The veterans once wore uniforms, but now they’re cutting the cloth to create handmade paper.
“It pulls me out of myself,” said Army veteran Jan Barry.
Frontline Paper is a program of the nonprofit Frontline Arts. It’s become part of the weekend routine for Barry. He and others start the papermaking process by cutting donated military uniforms. For Barry, that’s where the creative process begins.
“Suddenly it triggers some memory, and quite often the discussions we have in doing that is, oh how would you illustrate the story that goes with that memory,” Barry said.
The uniforms are cut into small pieces, about the size of a postage stamp.
“We reclaim them as paper by putting them in a machine called a beater that beats it and macerates it and turns it into a pulp,” said Marine Corps veteran and studio manager Walt Nygard.
The pulp is drained from the beater and poured in vats. The veterans pull sheets from the pulp using a mold and deckle. Then, the sheets are separated, stacked and pressed to remove water. The sheets are placed in a dry box for at least 24 hours. Then, the paper is ready. At that point veterans can use printmaking techniques, draw, paint and more.
“We get to communicate our stories through art. Everyone has a story, so you get to experience my story and I’ll listen to yours,” Nygard said. “It’s important right now, especially in America today, where there is no draft and where the military represents such a small portion of the American population. It’s important that those voices are heard. Even for the most civilian of people, it will bring out something that they remember.”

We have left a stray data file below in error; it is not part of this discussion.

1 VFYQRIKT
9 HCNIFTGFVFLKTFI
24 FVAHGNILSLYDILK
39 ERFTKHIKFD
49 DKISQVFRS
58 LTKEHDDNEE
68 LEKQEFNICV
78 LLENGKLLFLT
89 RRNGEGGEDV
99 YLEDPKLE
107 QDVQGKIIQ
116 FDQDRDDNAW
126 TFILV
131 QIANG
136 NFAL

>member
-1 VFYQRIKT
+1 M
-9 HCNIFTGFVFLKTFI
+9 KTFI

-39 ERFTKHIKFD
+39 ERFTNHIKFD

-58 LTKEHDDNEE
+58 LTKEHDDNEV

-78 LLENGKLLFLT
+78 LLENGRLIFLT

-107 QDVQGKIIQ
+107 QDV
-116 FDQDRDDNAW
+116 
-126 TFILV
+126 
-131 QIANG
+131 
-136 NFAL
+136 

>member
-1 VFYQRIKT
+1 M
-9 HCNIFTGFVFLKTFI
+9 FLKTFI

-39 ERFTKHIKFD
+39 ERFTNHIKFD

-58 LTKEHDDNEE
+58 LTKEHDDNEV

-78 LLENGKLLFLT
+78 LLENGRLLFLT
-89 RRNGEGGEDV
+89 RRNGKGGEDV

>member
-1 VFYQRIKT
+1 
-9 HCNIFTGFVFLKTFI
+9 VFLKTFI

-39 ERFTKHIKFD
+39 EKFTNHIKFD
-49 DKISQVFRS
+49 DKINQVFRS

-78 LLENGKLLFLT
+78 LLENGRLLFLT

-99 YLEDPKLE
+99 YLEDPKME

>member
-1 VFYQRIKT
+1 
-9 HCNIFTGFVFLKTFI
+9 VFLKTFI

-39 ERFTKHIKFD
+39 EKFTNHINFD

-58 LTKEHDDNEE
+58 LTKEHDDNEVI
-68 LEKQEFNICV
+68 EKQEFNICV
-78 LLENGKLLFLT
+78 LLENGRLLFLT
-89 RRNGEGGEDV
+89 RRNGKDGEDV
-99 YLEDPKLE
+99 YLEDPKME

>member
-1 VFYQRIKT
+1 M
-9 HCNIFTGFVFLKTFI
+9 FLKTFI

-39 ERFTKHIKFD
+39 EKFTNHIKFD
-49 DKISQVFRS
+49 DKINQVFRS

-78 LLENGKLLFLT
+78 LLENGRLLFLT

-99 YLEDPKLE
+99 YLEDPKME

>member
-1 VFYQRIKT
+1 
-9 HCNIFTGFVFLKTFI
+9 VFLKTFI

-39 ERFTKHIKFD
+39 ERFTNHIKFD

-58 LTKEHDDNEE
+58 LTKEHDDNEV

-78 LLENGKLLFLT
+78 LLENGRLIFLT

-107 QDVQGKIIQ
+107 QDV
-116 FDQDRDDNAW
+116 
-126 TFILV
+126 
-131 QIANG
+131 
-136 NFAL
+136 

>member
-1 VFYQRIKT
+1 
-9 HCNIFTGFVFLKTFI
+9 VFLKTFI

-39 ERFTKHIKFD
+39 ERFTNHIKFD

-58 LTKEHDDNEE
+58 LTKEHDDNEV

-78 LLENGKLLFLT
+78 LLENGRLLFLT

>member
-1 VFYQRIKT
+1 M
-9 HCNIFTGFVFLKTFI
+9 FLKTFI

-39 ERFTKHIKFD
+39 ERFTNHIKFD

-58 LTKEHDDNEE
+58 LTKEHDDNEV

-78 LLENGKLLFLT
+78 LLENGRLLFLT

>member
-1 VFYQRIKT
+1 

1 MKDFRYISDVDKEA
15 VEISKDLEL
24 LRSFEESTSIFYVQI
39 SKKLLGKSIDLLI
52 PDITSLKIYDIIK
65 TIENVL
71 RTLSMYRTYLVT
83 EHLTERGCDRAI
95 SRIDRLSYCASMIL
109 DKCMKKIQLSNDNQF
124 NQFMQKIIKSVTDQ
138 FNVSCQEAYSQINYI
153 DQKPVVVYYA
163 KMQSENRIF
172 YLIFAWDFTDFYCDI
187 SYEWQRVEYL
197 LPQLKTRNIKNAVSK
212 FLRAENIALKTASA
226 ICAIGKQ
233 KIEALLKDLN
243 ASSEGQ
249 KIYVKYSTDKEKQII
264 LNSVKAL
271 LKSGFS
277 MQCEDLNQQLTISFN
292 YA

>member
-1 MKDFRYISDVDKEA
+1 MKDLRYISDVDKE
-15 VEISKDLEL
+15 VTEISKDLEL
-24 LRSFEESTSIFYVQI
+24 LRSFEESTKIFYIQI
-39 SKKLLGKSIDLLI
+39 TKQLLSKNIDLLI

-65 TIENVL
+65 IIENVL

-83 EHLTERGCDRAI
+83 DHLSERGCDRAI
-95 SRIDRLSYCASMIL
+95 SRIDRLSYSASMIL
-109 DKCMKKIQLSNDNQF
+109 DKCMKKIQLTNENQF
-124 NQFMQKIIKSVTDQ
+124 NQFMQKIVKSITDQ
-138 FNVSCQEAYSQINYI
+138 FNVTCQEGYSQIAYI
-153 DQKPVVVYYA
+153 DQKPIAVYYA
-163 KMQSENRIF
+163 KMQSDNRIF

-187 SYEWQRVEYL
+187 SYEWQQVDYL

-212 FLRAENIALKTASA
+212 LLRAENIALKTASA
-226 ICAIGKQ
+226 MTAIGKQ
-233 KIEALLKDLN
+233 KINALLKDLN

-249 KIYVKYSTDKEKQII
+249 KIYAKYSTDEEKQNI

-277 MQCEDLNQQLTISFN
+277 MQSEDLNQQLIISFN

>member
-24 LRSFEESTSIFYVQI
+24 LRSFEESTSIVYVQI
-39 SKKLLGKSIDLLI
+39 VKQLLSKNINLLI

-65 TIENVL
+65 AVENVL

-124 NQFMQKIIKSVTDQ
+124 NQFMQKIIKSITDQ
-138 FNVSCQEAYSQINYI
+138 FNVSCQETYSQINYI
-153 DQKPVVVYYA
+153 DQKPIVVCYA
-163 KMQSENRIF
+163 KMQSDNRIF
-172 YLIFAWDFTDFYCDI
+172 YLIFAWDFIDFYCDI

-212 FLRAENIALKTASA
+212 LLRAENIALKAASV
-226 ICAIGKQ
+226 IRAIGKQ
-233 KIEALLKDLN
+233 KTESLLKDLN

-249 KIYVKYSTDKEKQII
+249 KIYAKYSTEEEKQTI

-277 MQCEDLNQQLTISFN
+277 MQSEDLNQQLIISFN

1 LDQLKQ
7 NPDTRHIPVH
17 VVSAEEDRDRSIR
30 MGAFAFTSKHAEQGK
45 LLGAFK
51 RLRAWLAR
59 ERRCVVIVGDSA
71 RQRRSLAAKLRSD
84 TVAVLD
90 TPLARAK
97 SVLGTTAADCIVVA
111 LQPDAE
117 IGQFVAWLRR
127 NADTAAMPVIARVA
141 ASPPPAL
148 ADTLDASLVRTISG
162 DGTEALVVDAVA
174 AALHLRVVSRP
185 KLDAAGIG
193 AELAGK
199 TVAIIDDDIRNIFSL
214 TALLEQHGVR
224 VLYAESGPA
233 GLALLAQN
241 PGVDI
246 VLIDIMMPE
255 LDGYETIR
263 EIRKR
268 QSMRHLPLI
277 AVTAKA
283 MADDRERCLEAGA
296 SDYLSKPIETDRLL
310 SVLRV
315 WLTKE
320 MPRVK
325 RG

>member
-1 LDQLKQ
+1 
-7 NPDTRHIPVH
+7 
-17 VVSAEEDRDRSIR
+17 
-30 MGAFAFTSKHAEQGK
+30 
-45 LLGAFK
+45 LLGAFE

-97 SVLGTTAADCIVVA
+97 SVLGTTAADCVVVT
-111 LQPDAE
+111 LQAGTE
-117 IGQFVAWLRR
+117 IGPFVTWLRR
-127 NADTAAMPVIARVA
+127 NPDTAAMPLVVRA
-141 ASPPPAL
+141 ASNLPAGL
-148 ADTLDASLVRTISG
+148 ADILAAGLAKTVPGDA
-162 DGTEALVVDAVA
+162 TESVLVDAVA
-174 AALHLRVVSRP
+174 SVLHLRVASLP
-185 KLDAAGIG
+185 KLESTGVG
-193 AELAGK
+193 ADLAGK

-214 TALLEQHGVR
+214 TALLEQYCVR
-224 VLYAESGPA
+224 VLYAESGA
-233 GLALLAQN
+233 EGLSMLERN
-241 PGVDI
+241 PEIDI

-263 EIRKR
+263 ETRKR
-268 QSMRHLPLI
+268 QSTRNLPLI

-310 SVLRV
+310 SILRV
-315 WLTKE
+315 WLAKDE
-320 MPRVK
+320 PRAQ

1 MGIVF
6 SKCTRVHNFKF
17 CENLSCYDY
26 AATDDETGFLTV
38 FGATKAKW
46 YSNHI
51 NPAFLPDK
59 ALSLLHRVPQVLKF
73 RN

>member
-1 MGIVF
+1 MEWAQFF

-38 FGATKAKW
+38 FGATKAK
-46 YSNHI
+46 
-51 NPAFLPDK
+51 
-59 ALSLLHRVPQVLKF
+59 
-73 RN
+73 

For many of the veterans, working with generations of uniforms evokes lots of different emotions.
“These wars set us off,” Barry said. “It reminds us of being in a war.”
Though Barry says the process is a way to channel some of those negative thoughts and feelings into something positive.
“It’s therapeutic, it’s great,” said Army veteran Frank Wagner.
“What excites me about it is that it’s something I’m actually making and I’m creating something from scratch,” said Marine Corps veteran Ron Erickson.
“It’s really amazing for me because I had no art experience at all,” said Army veteran Jim Fallon.
The veterans’ work is now featured in galleries throughout New Jersey and in other states as well.
Frontline Paper also takes their show on the road. They travel to Washington D.C. to host workshops for service members. In New Jersey, the organization brings their equipment to universities, art festivals, hospitals and more.
Frontline Arts offers their free workshop every Sunday at their Branchburg location.
“This program saved my life and I’ve seen it do that for others,” Nygard said. “This is a place where you can find community and where you can tell your stories, create something and grow, grow into your life here on this side of the ocean.”